Most of the charities reduce the risks associated with the volatility of the cryptocurrencies by immediately converting them to cash.
O’Brien said that’s true for the Fred Hutch, where regardless of whether the donation is crypto, stocks, property or other assets, it’s quickly turned into cash and distributed to support research.
“Our donors want to see their dollars going straight to work,” she said.
The financials of crypto philanthropy
Each year, philanthropic groups around the country ask donors to contribute on GivingTuesday, the Tuesday following Thanksgiving, which falls on Nov. 30 this year.
For the first time, GivingTuesday donors will be able to donate through the regular Washington state portal managed by 501 Commons and through The Giving Block’s Crypto Giving Tuesday site. Gifts made to either site will be passed to specific charities.
Nancy Long, executive director of 501 Commons, welcomes donations through both platforms. Charities are struggling financially she said, and a University of Washington study backs that up. Last year, nonprofits saw their funding shrink 30% while demand for many services increased.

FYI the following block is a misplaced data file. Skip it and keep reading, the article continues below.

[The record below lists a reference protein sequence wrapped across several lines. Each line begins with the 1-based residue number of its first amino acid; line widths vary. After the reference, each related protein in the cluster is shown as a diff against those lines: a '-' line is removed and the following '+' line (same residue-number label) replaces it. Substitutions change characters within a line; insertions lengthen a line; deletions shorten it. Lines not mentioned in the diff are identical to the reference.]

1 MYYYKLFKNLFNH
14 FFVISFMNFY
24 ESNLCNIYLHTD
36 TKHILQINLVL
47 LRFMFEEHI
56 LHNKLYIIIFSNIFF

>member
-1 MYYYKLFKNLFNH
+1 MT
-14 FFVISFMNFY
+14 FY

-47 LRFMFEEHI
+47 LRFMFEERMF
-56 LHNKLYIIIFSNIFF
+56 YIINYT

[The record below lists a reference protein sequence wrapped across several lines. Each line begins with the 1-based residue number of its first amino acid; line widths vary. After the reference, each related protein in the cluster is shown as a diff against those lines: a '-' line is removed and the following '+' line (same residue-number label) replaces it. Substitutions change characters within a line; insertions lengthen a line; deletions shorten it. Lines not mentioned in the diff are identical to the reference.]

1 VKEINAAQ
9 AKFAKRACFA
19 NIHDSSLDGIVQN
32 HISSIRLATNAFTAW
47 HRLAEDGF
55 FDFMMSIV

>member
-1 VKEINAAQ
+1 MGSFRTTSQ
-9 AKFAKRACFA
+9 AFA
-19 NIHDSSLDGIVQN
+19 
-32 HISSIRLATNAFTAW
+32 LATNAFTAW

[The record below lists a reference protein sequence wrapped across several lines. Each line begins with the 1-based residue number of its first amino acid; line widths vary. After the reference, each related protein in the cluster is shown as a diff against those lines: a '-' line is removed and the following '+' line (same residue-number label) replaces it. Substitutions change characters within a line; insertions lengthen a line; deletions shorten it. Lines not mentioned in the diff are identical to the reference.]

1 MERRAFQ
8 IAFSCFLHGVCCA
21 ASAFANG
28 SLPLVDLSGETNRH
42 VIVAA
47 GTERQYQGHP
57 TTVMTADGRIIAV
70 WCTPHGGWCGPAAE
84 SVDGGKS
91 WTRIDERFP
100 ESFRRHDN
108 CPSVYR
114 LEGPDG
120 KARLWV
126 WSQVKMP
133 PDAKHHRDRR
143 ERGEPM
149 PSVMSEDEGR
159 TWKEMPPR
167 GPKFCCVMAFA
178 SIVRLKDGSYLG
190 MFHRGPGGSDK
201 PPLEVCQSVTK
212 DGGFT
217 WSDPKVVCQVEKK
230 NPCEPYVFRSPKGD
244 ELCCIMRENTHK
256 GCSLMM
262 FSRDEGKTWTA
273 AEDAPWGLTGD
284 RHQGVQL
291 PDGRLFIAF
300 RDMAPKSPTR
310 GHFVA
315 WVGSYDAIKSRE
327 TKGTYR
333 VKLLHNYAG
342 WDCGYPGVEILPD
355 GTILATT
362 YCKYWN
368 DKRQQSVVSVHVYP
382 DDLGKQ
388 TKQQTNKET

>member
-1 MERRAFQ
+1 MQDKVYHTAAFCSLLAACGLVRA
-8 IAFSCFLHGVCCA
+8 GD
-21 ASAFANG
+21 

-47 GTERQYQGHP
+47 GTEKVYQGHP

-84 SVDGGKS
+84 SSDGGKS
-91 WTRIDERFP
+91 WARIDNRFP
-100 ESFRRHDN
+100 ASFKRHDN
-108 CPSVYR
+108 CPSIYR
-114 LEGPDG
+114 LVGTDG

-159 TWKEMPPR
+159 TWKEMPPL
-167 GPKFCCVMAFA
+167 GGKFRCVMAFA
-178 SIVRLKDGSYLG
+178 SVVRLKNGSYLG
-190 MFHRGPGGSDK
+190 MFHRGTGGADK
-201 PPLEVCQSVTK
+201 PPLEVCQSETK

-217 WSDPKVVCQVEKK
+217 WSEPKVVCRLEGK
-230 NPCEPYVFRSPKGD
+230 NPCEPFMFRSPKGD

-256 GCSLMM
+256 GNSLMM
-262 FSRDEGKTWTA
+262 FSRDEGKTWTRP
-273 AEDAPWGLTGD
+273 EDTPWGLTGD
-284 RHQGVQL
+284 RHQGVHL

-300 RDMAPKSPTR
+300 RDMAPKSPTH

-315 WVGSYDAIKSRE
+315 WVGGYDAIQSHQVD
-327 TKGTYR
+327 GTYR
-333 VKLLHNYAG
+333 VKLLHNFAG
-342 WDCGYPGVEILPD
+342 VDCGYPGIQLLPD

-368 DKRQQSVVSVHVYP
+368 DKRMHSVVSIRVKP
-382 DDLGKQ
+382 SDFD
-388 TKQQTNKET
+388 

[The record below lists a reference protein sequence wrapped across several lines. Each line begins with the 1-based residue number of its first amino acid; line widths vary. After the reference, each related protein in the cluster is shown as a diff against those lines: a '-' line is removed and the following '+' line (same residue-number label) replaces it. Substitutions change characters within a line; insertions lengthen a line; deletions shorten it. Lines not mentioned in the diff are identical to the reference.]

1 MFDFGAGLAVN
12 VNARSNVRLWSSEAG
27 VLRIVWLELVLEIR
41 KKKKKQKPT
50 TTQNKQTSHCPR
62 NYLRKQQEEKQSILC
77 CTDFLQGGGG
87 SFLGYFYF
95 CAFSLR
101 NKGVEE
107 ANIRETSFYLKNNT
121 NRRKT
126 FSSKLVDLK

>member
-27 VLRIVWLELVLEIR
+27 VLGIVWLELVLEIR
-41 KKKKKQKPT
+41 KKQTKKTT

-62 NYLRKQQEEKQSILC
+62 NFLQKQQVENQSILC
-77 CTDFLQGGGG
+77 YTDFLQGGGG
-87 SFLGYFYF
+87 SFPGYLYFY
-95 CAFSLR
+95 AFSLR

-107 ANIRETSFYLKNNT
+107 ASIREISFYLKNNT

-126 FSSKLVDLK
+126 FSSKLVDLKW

Long does, however, question the impacts of the financial industry that’s building up around philanthropy, including DAFs and crypto giving. She’s concerned about the loss of tax dollars and the diversion of money into DAFs. Donors get a tax benefit from DAF contributions, even if the money sits in accounts indefinitely instead of being allocated to nonprofits. An estimated $160 billion is tied up in DAF assets, according to research.
But if the crypto donations “are going to charities and those charities quickly convert it into cash, that’s great,” said Long.
Research by Fidelity Charitable found that crypto holders were more likely to make charitable donations than other investors. Duffy, of The Giving Block, says that charities are starting to intentionally court the demographic. To him, it makes sense: new tools make it easy to make and track crypto donations, it confers tax benefits and its volatility both up and down seems to inspire giving.
“It’s almost like it was made in a lab for charitable giving,” said Duffy.